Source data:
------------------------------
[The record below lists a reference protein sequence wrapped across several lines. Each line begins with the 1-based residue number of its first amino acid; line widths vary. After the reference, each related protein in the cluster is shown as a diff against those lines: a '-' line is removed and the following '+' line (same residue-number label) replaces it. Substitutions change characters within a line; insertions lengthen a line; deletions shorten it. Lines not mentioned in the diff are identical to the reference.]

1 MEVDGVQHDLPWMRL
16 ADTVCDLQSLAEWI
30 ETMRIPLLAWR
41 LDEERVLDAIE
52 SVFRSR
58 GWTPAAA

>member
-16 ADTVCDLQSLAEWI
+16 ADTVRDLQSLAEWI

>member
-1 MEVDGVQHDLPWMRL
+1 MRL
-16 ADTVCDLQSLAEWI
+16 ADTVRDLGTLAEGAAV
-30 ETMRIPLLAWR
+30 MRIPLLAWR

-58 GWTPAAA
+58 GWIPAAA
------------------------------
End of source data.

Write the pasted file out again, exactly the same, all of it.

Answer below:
[The record below lists a reference protein sequence wrapped across several lines. Each line begins with the 1-based residue number of its first amino acid; line widths vary. After the reference, each related protein in the cluster is shown as a diff against those lines: a '-' line is removed and the following '+' line (same residue-number label) replaces it. Substitutions change characters within a line; insertions lengthen a line; deletions shorten it. Lines not mentioned in the diff are identical to the reference.]

1 MEVDGVQHDLPWMRL
16 ADTVCDLQSLAEWI
30 ETMRIPLLAWR
41 LDEERVLDAIE
52 SVFRSR
58 GWTPAAA

>member
-16 ADTVCDLQSLAEWI
+16 ADTVRDLQSLAEWI

>member
-1 MEVDGVQHDLPWMRL
+1 MRL
-16 ADTVCDLQSLAEWI
+16 ADTVRDLGTLAEGAAV
-30 ETMRIPLLAWR
+30 MRIPLLAWR

-58 GWTPAAA
+58 GWIPAAA